It can be expensive in terms of system resources to update the large static group to add or remove members because each update requires rewriting the entire entry. It can also be expensive to decode the entry when retrieving it from the database, even if it is held in the database cache, and to return the list of members to a client in search results.

If possible, consider replacing large static groups with dynamic groups. Dynamic groups automatically determine their membership based on criteria defined in LDAP URLs. A dynamic group consumes little memory and disk space and does not need to be altered as entries are created, updated, and removed. In some cases, it is possible to use virtual static groups in conjunction with dynamic groups to create entries that behave like static groups for read operations. This lets you maintain compatibility with applications that only understand static groups but use dynamic groups behind the scenes to determine membership.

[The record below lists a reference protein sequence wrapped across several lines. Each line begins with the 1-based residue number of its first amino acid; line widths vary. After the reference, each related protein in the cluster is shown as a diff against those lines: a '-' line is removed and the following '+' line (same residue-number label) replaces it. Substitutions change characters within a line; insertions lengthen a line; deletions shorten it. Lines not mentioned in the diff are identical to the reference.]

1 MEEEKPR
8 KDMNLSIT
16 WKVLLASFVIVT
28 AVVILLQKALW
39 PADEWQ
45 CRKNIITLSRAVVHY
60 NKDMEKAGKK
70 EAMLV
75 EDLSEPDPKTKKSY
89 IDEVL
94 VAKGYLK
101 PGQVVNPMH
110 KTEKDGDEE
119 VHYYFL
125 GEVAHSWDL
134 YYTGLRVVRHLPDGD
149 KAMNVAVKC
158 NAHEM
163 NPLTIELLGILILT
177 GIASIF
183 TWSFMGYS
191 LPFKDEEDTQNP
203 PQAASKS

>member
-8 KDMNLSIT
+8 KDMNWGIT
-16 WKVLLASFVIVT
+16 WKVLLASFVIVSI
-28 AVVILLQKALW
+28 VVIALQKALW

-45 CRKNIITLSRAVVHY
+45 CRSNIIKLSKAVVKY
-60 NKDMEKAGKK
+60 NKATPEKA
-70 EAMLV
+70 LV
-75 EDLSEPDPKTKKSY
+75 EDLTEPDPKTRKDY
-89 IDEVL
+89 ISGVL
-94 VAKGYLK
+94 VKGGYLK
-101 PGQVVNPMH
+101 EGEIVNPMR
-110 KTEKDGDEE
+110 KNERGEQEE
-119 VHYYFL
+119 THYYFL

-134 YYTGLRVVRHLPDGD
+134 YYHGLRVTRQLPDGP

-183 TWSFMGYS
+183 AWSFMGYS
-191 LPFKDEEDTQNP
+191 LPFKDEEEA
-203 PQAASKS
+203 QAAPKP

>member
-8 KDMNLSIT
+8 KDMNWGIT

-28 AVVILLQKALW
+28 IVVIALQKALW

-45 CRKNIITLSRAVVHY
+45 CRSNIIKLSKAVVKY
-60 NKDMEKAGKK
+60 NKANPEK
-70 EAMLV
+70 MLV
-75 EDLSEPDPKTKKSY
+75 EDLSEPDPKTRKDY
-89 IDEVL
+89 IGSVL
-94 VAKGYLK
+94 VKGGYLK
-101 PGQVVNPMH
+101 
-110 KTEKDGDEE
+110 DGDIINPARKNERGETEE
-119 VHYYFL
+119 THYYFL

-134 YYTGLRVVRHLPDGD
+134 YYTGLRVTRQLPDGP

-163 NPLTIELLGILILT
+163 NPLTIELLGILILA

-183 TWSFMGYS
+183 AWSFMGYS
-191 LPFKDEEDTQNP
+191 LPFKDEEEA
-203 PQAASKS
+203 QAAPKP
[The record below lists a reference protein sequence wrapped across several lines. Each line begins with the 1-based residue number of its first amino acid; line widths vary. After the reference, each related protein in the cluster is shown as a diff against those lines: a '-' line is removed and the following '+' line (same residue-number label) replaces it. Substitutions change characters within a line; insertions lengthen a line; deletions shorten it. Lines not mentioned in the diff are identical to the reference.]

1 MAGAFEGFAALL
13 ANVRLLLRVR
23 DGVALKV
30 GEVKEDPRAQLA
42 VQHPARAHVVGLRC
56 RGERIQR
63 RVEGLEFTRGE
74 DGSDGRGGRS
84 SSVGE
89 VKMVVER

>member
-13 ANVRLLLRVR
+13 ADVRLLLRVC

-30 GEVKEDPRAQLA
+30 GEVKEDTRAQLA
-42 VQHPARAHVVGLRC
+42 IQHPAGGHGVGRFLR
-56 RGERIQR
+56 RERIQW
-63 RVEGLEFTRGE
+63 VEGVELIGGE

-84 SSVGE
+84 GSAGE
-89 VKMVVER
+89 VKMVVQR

If it is not possible to eliminate large static groups, you can enable the static group entry cache. While this does not reduce the performance impact of updating large static groups, it can make it much more efficient to access those groups for read operations.